The mood in the choir room never quite recovered from the aftermath of Ryder's rather awkward admission. Tina got up to perform her number for the week's assignment, but it was clear that she was distracted, as she forgot half the words to the second verse – not that anyone really noticed. Everyone seemed moody and tense, and the applause at the end of the song was half-hearted and quiet. When the bell rang signaling the end of glee club, and of school for the day, no one spoke as they gathered up their things and got ready to leave.
For the life of him, Sam just couldn't fathom what was such a big deal.
When I was eleven years old, that was in my list of my top five fantasies – and for Ryder, it actually came true. Where's the bad?
And now, everyone in the glee club – all the girls, and Ryder, anyway – seemed pissed with him, and with Artie, and he just wanted to get out of this tense situation and go have some fun, something to take his mind off of it. He sighed as he shouldered his backpack and rose from his seat, glancing around the room for Blaine.
Blaine's parents were almost always out of town, which meant that there was no one at home to take note of when he was gone or how late he stayed out – which meant that Blaine was pretty much always up for hanging out with Sam, sometimes jamming, Blaine on the piano and Sam on the guitar, their voices blending with flawless harmony – sometimes playing video games on the Hudson-Hummels' living room sofa, even though Sam knew that wasn't exactly Blaine's favorite thing in the world to do – sometimes, just talking about nothing and anything and everything.
Sam sometimes wondered if it was weird for Mr. Hummel that his son's ex-boyfriend slept over at his house more since their break-up than he ever when he and Kurt were dating.
Sam frowned as he scanned the room, and realized that Blaine was nowhere to be seen. Usually, Blaine lingered behind to talk with the others for a few minutes before they all headed their separate ways for the evening – but apparently not today. Sam hurried his pace until he reached the hallway, glancing up and down it in the hopes of catching his friend before he left. He smiled, relaxing a little when he saw Blaine's locker door, halfway down the hall, opened, with the orange pants Blaine had worn that day visible beneath it.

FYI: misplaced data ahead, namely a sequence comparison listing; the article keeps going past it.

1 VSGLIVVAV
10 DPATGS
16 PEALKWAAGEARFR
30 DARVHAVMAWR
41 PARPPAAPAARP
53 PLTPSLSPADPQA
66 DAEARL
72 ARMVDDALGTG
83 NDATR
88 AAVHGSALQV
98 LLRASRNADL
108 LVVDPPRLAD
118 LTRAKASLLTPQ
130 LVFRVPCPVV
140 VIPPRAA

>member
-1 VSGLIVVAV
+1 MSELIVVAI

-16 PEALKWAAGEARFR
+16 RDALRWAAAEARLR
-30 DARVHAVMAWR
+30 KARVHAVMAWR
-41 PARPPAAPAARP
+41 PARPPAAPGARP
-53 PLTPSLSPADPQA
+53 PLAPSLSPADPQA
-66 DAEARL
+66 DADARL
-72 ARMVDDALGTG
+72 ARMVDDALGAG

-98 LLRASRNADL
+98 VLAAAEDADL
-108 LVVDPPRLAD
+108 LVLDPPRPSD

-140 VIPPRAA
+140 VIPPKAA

"Hey, Blaine," Sam called out as he broke into a job, closing the distance between them. "What are you doing this afternoon?"
"Nothing." Blaine's voice was strangely muffled and quiet, as he busied himself with something in his locker. "Going home."
"Well, you wanna come over?" Sam asked, leaning against the locker next to Blaine's and waiting for him to finish – whatever it was he was doing. Whatever it was, it seemed to be proving difficult for some reason, judging by the slamming around Sam could hear from the other side of the door.
He raised an eyebrow, curious. "Blaine?"
Blaine was silent as he stepped back from his locker, but the force with which he slammed the door shut spoke volumes. Without another word, he turned on his heel and headed down the hall in the opposite direction from which Sam had come – despite the fact that the nearest exit was just a few yards beyond the spot where Sam was standing.
"Blaine!" Sam called out, confused, before taking off after him down the hall. "Blaine!"
Blaine didn't turn around or acknowledge Sam in any way. If anything, he quickened his steps, his pace clipped and furious. Sam rushed to catch up with him, reaching out and catching an armful of Blaine's sweater. Blaine spun around to face him, jerking his arm away, hand clenched into a fist, dark eyes smoldering. His voice was low and trembling with rage.
"Don't touch me!"
Sam just stared at him, bewildered. "Dude – what the hell?"
Blaine opened his mouth as if to speak, but then just shook his head, opening his hand and holding it up in a dismissive, disgusted gesture. "What do you care?" he muttered. "Just get away from me."
"What?" Sam was indignant, rushing to get ahead of Blaine as he started down the hallway again. He managed to get a few steps ahead of the smaller boy, and then stopped, blocking his path. "Blaine – I'm your friend, that's what I care! What's wrong? What are you so upset about?"
"You," Blaine burst out at last, throwing up his hands in frustration. "You, and that absolute bullshit you were giving Ryder in there!"
Once Sam got past the momentary shock of hearing Blaine Anderson actually swear… a glimmer of understanding began to dawn in his mind. He smiled, shaking his head.